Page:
Plans are underway for a 334,000-square-foot office building that would house 1,300 state employees in Frankfort.
The Kentucky Finance and Administration Cabinet asked private developers Wednesday to submit proposals to design, build, finance and operate the building, which the state would lease and have the right to buy.
Developers have until June 27 to inform the cabinet of plans to submit a proposal. Completed proposals must be submitted by Aug. 25, and a contract is scheduled to be awarded Sept. 17.
Gov. Steve Beshear's administration is proposing to use state-owned property on Sower Boulevard, just off the East-West connector, for the building, although it is willing to consider using other privately-owned properties. If the Sower Boulevard land is chosen, the state would convey the property to the developer for the duration of the lease-purchase agreement.
Pamela Trautner, spokeswoman for the Finance and Administration Cabinet, said officials have not yet determined which state agencies might move to the building. According to the Kentucky Personnel Cabinet, 11,363 people work for the executive branch of state government in Franklin County.
Trautner said a mixture of factors have created a need for new office space to house state workers in Frankfort. For example, the leases on several buildings occupied by state workers will expire in the next 12-18 months, she said.
There's also concern about the age and functionality of other state office buildings. In 2008, the state hired a Lexington architectural firm to analyze the 26-story Capital Plaza office tower that dominates the skyline of downtown Frankfort.
Sherman-Carter-Barhart Associates recommended demolishing the building and replacing it with a 270,000-square-foot, five-story building nearby. That plan would have cost an estimated $156 million, compared to $134.7 million needed to renovate the office tower. At the time, approximately 1,000 employees worked in the building.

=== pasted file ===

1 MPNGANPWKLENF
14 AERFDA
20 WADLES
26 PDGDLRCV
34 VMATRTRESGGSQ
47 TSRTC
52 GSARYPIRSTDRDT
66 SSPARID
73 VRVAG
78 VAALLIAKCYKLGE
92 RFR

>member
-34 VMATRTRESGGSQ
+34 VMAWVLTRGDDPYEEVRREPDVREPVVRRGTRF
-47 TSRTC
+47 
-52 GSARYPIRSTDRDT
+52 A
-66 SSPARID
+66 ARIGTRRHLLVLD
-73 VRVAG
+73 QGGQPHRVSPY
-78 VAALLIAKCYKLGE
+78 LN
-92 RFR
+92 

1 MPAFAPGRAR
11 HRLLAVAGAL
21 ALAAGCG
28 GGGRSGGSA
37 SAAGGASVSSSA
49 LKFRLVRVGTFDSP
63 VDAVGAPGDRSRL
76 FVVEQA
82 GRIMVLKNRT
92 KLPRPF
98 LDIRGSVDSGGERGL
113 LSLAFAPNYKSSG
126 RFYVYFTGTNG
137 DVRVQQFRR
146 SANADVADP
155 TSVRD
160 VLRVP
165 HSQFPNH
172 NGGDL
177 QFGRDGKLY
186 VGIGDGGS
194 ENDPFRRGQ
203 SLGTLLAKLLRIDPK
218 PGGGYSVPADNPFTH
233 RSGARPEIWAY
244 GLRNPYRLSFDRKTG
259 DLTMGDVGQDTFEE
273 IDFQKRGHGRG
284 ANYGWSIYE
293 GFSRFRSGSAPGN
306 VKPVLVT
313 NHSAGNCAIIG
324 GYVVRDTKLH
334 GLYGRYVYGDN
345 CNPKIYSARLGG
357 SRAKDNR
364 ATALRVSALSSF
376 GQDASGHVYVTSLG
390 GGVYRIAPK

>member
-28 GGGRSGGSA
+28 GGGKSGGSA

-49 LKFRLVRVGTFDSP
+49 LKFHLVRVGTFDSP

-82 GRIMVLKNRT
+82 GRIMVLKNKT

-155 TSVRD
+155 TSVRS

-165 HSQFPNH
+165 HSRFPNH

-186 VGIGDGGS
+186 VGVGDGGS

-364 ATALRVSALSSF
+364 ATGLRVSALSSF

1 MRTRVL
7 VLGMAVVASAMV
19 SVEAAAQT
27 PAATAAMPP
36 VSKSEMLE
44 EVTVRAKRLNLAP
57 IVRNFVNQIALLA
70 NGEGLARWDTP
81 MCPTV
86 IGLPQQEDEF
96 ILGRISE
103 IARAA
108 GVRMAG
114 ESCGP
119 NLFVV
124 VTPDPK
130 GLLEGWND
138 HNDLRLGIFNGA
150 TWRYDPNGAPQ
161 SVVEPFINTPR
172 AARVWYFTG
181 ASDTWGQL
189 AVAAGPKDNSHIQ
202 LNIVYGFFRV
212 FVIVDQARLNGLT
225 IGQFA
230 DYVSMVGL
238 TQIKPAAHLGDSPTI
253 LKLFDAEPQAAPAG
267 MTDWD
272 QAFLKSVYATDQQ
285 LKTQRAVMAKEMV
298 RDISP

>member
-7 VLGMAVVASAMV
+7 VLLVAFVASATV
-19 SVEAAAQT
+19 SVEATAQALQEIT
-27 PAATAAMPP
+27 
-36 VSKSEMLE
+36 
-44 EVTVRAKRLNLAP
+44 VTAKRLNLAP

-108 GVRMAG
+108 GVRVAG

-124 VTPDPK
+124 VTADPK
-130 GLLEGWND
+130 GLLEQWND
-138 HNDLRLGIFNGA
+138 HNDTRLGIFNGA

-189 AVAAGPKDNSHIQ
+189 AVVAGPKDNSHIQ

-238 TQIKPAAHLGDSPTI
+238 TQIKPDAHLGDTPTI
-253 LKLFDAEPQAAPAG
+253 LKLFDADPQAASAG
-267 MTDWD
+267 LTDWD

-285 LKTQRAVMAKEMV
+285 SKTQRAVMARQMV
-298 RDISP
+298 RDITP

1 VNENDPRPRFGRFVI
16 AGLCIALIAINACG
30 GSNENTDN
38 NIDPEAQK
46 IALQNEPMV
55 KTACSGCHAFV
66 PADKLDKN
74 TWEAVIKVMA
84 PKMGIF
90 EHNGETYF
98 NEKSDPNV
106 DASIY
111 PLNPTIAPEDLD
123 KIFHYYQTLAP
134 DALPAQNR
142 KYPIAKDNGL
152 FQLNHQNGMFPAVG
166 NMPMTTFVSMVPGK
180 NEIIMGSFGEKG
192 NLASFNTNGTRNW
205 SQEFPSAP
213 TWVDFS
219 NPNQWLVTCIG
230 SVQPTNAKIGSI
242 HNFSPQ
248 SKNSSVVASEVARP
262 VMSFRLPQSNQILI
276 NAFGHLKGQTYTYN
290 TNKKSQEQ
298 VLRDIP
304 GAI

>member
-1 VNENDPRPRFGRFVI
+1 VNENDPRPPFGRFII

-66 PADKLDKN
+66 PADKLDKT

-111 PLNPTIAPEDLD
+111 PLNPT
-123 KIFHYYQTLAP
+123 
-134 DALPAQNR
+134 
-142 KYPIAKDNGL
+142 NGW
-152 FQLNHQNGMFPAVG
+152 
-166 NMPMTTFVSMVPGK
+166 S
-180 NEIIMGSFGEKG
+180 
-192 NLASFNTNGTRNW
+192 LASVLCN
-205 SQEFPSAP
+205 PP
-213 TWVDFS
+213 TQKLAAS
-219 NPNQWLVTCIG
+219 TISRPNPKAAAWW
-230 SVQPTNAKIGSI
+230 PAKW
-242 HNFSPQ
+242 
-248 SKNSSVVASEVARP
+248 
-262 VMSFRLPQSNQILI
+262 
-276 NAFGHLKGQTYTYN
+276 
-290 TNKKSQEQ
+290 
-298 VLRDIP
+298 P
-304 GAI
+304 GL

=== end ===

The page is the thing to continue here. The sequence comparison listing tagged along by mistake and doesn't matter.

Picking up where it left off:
The 2010 General Assembly did not approve the project and Trautner said no decisions have been made about the future of the office tower.
"The state is looking at many factors, not just the tower, that could impact this project," Trautner said Wednesday of the proposed new office building.
House Speaker Greg Stumbo, D-Prestonsburg, said the proposed project is an example of the state exploring "more innovative ways to run state government."
"The current structures are in need of significant repair and I am sure that Gov. Beshear is looking at the most cost-efficient way to solve this problem," Stumbo said.
Senate Majority Floor Leader Damon Thayer, R-Georgetown, said he and other lawmakers have several questions about the proposed project, including "is there a compelling reason to build this new office space in a year of a declining number of state employees?"
Lexy Gross: (859) 231-3335. Twitter: @lexygross.